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Senator Elizabeth Warren would have you believe that buying on layaway is a wonderful deal. In “Layaway: Live After Death” in The Freeman, the authors discuss the horrible economics of layaway, Warren’s predilection for the practice, and the reason why it has risen from the dead.

First, the economics: these programs allow consumers to defer possession but “keep the dream alive” for a limited time, for a small down payment, which might be forfeited if the balance isn’t paid by the deadline. What a deal!

In a sense, customers do not actually need Walmart to offer a layaway program; they can simply start saving the money themselves. Layaway essentially offers Walmart an interest-free loan. Put another way, while credit cards allow consumers to enjoy their goods today and pay later, layaway reverses this transaction by allowing Walmart to enjoy the customer’s money today and pay back the customer in the form of goods later. Layaway thus represents a shift in credit away from consumers and toward corporations. So much for consumer protection!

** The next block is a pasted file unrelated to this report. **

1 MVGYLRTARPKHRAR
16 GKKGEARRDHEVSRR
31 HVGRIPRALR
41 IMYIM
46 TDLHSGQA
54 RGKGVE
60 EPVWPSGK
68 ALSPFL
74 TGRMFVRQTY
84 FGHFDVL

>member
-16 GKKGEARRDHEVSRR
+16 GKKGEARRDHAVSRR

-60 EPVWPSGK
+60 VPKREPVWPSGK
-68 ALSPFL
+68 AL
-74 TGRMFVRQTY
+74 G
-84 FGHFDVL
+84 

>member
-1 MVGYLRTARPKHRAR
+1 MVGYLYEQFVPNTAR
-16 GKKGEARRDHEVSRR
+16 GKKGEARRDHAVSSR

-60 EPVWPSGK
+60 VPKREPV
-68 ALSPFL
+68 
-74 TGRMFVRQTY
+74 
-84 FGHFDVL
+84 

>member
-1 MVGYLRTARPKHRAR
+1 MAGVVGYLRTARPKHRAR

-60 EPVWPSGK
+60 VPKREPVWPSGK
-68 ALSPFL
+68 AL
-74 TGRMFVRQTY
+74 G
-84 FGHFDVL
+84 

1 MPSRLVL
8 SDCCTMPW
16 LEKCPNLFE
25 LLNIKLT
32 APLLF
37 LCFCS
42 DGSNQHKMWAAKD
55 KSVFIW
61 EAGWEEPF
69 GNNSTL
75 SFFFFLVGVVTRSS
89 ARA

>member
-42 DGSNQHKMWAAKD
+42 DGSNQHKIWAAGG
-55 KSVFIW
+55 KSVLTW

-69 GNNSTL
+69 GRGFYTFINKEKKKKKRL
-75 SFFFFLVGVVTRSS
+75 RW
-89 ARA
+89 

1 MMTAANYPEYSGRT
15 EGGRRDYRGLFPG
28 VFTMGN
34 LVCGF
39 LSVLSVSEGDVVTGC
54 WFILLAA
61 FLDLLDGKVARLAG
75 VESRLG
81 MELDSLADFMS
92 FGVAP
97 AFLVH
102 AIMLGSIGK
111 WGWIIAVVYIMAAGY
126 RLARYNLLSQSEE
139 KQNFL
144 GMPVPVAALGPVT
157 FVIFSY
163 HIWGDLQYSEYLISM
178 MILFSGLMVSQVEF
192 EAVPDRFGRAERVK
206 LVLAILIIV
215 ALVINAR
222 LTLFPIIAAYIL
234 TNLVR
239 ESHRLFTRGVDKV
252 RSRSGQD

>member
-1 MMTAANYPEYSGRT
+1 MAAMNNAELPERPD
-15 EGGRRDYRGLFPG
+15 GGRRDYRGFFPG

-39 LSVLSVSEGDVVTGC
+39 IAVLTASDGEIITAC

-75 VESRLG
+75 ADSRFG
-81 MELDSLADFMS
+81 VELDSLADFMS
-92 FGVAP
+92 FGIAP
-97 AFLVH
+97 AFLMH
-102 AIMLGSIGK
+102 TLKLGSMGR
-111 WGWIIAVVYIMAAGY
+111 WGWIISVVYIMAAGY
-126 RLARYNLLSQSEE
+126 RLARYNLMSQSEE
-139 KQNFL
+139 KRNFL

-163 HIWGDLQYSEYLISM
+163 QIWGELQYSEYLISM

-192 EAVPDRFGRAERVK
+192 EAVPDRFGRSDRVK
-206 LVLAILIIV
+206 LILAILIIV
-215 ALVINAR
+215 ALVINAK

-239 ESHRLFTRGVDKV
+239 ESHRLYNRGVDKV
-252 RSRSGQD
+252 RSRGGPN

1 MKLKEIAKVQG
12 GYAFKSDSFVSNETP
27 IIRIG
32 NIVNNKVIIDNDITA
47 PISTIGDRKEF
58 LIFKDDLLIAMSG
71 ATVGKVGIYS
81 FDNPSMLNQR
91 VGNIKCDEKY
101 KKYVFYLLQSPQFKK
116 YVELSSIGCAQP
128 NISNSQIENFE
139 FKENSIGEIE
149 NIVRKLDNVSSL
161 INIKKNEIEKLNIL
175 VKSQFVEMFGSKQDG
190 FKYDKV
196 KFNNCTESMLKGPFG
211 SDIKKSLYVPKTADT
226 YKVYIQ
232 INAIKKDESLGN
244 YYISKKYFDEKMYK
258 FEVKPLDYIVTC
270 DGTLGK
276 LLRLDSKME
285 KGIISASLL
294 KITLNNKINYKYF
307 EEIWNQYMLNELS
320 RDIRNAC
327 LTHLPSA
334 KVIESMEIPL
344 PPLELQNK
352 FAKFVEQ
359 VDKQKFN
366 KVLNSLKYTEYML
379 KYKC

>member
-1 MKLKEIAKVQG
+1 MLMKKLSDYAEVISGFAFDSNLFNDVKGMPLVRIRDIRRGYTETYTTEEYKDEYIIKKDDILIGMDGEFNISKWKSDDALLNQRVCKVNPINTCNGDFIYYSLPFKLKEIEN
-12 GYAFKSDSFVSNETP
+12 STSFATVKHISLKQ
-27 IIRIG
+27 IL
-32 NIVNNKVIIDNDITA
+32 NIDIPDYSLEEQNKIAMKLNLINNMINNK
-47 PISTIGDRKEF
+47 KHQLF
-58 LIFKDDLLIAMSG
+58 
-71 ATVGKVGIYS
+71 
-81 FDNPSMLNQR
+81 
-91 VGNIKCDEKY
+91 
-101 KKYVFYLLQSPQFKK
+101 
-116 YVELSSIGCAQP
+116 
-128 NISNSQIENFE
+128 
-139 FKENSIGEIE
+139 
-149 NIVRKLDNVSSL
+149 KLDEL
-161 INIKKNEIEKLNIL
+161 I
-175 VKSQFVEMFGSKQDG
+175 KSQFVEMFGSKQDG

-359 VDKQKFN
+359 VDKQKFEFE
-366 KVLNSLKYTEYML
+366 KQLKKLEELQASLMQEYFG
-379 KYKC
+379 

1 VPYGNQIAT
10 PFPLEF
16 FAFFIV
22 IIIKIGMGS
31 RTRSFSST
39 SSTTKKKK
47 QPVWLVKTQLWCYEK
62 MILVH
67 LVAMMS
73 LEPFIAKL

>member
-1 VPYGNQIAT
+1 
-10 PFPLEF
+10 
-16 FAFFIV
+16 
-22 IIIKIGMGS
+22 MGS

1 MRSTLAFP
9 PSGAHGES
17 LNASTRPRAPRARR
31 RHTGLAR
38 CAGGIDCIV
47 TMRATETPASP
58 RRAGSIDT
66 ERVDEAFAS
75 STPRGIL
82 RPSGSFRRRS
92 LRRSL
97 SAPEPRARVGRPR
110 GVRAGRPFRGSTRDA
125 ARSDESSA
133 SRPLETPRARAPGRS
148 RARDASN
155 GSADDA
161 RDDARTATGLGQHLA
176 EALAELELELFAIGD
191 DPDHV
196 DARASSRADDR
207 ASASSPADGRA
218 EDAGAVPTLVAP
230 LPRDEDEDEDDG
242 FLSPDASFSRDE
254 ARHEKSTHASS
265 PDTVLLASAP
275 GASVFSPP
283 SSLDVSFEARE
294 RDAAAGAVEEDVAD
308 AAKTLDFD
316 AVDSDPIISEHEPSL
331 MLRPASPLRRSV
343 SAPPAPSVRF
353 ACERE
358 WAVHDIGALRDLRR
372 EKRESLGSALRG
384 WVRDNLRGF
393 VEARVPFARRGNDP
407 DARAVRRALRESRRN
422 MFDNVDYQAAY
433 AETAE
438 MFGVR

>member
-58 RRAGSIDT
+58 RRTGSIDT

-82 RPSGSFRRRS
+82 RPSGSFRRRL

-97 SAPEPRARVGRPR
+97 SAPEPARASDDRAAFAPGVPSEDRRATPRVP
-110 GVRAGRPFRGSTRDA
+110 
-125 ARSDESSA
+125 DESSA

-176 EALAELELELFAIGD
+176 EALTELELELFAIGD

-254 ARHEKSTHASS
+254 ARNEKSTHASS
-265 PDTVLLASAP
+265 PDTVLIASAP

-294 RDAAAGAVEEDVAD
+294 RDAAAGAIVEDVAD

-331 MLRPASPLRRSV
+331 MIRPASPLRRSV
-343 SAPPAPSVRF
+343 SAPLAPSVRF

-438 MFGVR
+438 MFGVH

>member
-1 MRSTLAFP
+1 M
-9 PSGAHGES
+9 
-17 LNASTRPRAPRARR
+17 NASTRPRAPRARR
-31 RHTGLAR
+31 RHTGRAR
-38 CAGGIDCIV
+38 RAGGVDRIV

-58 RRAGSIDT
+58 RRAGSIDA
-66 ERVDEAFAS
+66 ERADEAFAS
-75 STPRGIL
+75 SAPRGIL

But will supplies last? Usually they do. What if the availability of a “hot new item” is limited? That’s when the availability of credit can be extremely valuable. It’s up to the consumer as to whether the cost of buying the product on credit is worthwhile, but immediate possession is certainly of value. Ah, but statists like Warren want to intrude, er… help, so Congress passed the Dodd-Frank Act. It established the Consumer Financial Protection Bureau’s (CFPB) to regulate the financial industry, and in so doing, the agency has succeeded in limiting the availability of many forms of credit, especially to potential borrowers who pose high risks. The increasing availability of layaway programs is an attempt to fill the breach, though their similarity to real credit is slight. Or perhaps “slight of hand” is a better description.